The Forest of Nisene Marks
By Haven Livingston
In the heart of Santa Cruz County, the Forest of Nisene Marks State Park provides a year-round destination for hikers, bikers, runners and those seeking solace under big trees. Summertime is an especially good time for a visit to this semi-wilderness escape. It’s common to find both cooling coastal fog at the park’s sea-level entrance and to bathe under brilliant summer sun as trails rise toward the 2,600 feet peaks of the steep coastal mountains.
Located in the town of Aptos, Nisene Marks has over 40 miles of trails and fire roads just a stone’s throw from Santa Cruz County beaches, restaurants and cafés. The rugged landscape, dominated by redwood and Douglas fir forest, is named after Nisene Marks, a nature-loving woman whose family purchased the property from lumber companies and, failing to find oil, turned it over to California State Parks in 1963. With nearly 100 years of recovery since it was last logged, the tall trees create a dense canopy keeping trails shaded in the heat of summer.
Aptos Rancho Trail leads into Nisene from Soquel Drive, or park at one of the lots inside the park. Next to the entrance station parking is a good 1.5-mile warm-up hike on the Old Growth Redwood Loop Trail. The Porter Family Picnic Area is the farthest you can drive into the park. Starting from here may shorten your hike by a few miles.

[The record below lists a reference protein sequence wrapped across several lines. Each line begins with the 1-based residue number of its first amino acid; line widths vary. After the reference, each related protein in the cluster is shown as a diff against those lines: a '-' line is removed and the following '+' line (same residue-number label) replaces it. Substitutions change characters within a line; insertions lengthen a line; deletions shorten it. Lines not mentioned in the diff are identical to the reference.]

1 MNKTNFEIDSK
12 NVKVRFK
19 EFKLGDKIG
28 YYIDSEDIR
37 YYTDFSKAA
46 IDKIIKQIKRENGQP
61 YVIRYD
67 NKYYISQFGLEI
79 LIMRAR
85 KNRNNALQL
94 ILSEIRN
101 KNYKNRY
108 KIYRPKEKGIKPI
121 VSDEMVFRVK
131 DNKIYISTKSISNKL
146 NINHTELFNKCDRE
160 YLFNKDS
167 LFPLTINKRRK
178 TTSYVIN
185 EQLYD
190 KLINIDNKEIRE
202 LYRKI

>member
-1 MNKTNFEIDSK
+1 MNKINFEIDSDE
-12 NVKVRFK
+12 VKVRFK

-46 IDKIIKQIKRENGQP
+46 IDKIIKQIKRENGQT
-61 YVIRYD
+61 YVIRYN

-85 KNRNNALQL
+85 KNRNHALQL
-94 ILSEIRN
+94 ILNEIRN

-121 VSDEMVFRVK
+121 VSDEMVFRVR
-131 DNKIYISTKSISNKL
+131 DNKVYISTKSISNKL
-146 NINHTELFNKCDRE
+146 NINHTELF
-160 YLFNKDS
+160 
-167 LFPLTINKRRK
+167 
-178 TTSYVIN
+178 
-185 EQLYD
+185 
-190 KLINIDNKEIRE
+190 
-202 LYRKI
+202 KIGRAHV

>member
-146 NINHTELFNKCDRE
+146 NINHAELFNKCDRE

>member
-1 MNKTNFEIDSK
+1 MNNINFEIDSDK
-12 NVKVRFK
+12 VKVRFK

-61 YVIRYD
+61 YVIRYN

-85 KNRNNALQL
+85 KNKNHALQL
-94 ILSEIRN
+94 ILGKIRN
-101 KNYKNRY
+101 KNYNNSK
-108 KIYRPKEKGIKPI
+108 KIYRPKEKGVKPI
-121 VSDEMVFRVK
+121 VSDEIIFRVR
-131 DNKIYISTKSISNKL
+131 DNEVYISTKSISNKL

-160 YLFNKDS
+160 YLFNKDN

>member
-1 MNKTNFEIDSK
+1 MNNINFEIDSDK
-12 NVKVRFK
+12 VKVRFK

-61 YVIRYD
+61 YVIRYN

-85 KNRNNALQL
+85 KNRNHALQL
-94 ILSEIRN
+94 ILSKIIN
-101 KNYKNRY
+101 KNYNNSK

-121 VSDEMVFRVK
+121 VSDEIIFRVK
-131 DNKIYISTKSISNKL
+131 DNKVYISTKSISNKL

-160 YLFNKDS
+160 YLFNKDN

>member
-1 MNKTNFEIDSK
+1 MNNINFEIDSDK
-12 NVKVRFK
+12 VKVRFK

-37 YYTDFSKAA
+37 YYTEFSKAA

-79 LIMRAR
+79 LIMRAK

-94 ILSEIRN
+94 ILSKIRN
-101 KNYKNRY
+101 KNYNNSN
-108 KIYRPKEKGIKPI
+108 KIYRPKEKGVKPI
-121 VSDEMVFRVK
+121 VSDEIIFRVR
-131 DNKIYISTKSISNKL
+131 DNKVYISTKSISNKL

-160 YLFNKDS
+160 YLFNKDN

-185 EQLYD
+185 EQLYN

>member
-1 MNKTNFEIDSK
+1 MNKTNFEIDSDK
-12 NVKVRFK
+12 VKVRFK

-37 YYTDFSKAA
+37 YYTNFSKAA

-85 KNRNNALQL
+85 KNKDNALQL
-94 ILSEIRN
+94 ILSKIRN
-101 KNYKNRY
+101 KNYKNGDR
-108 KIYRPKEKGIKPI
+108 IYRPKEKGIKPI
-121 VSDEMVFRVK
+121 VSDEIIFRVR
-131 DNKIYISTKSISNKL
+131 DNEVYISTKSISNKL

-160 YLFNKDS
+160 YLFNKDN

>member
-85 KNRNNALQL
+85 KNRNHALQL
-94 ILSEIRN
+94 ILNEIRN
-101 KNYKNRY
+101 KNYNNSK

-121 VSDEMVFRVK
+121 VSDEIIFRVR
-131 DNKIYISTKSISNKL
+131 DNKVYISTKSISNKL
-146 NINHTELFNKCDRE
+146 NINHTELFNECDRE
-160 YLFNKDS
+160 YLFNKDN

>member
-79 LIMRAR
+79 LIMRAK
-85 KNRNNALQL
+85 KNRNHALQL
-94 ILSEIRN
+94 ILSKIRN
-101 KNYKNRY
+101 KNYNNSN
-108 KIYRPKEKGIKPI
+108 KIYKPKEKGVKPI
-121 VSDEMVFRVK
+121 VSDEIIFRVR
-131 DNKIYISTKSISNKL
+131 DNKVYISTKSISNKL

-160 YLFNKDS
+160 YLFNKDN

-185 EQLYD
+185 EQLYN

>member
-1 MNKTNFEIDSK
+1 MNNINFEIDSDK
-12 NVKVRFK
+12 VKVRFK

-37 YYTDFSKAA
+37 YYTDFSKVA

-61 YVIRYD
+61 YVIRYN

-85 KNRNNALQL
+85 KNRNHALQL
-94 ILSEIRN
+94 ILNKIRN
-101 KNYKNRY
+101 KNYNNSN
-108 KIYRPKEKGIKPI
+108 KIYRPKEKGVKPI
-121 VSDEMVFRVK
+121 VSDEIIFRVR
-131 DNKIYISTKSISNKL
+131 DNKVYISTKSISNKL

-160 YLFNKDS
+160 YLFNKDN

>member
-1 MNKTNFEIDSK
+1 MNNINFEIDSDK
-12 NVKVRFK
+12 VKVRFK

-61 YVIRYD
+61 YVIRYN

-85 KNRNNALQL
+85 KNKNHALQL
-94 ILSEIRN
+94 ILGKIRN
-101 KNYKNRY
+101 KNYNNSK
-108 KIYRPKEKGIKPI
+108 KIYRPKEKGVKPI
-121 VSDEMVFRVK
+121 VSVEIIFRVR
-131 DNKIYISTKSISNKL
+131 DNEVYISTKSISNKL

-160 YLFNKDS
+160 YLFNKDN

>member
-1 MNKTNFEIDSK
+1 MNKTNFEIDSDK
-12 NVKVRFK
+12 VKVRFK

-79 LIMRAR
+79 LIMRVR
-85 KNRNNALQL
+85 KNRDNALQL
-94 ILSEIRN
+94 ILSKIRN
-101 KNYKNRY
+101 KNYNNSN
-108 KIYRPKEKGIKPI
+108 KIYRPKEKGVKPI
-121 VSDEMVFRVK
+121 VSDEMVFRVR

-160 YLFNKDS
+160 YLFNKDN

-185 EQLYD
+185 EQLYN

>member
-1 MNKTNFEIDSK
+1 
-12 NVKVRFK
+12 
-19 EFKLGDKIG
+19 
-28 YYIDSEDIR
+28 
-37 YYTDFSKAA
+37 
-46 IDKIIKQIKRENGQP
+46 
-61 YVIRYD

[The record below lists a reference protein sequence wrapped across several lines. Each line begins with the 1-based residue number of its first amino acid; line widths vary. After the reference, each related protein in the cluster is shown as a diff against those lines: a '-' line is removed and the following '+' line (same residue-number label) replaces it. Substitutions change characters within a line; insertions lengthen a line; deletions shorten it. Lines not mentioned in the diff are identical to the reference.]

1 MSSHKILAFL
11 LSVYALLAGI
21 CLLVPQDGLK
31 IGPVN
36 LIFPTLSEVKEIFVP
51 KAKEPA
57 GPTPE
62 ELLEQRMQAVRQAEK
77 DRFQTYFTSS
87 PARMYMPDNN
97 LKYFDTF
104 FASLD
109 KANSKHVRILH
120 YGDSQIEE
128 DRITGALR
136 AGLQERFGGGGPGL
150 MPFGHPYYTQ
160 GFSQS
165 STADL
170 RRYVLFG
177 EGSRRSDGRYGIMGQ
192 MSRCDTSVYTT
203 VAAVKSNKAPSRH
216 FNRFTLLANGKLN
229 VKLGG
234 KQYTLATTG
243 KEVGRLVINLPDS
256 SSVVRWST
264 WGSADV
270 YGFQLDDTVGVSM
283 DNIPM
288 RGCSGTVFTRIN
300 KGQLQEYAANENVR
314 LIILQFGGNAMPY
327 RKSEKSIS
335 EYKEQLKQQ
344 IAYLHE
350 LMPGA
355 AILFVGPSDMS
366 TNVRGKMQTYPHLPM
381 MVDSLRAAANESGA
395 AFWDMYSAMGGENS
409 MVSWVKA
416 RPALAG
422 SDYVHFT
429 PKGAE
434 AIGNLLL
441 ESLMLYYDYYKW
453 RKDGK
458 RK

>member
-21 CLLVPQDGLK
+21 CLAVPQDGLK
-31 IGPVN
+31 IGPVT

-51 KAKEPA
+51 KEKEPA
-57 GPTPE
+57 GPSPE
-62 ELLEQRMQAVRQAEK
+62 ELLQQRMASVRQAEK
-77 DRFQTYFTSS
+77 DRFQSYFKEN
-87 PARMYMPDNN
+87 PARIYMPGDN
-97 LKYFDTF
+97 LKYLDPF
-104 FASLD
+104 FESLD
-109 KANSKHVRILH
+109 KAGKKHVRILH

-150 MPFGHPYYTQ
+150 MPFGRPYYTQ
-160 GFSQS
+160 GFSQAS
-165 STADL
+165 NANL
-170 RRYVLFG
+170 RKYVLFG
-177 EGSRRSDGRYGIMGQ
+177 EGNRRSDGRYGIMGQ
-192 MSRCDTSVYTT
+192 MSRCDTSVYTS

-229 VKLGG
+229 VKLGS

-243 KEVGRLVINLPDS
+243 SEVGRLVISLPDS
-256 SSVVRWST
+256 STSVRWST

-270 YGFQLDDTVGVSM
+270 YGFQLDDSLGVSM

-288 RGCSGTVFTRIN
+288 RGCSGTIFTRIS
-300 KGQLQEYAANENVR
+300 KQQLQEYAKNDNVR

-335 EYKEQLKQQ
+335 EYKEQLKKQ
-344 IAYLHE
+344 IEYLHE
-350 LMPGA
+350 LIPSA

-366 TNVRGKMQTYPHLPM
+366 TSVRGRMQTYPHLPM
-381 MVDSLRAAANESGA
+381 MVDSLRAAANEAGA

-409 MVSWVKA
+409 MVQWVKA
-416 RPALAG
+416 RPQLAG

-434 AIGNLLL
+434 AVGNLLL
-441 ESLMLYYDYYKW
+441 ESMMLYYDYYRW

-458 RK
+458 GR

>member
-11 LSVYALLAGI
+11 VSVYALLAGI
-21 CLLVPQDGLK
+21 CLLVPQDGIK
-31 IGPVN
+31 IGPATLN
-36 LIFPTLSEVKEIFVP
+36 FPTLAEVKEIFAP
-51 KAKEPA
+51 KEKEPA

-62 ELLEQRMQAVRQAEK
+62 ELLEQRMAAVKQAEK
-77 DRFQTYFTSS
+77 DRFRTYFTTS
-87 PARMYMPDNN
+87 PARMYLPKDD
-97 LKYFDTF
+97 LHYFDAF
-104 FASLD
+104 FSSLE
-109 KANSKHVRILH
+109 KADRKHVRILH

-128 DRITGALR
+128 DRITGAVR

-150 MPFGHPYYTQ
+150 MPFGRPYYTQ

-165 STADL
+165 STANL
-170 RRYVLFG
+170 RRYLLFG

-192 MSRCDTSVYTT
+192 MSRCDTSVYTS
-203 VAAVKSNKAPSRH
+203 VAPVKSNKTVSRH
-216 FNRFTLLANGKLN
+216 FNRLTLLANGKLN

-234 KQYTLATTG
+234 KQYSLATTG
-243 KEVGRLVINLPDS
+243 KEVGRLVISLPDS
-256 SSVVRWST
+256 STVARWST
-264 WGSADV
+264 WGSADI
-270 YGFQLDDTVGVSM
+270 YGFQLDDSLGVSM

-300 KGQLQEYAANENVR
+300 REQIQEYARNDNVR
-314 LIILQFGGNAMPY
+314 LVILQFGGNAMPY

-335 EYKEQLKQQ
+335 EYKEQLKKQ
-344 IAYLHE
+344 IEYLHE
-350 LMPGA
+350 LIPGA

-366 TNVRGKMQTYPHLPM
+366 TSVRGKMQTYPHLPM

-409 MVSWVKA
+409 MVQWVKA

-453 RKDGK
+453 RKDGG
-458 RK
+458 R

For a great training run or long day hike check out the Bridge Creek Loop, which totals 13 miles from the entrance or 10 miles from George’s Picnic Area parking. Add a one-mile side trip on Bridge Creek to visit Maple Falls.
Overnight camping is also available, giving you more time to reach the far corners of the park. The shortest route to the West Ridge Trail Camp is 6 miles on Aptos Creek Fire Road, but the best views of Santa Cruz and the ocean are from the West Ridge Trail and at Sand Point Overview.
To make a loop from the campground, continue on Aptos Creek Fire Road to White’s Lagoon Road and finally to Aptos Creek Trail, which takes hikers past the epicenter of the 1989 Loma Prieta earthquake. Turn northeast on Aptos Creek Trail before heading for home for a 1.6-mile side hike that ends at the lovely Five Finger Falls.
There are a couple miles of multi-use trails near the park’s entrance that allow bicycles, otherwise, bikes are restricted to Aptos Creek Fire Road within Nisene. For those serious about getting on single track, take Aptos Creek Fire Road into adjacent Soquel Demonstration Forest, a good long climb of 9 miles. Alternatively, call Shuttle Smith Adventures at (831)-234-3383 to take you and your bike to the entrance at Highland Way to Hihn’s Mill Road to access single-track trails like Braille, Tractor and Sawpit and return on the downhill Aptos Creek Fire Road.
Unless you plan on sticking to the entrance road and picnic areas, leave Fido at home. Dogs must be on a leash no longer than six feet at all times.
Women: Get to know Nisene Marks together Aug. 26 at the Dirt Inspires 4, 8, or 13-mile trail runs, www.ditrailruns.com.
— Haven Livingston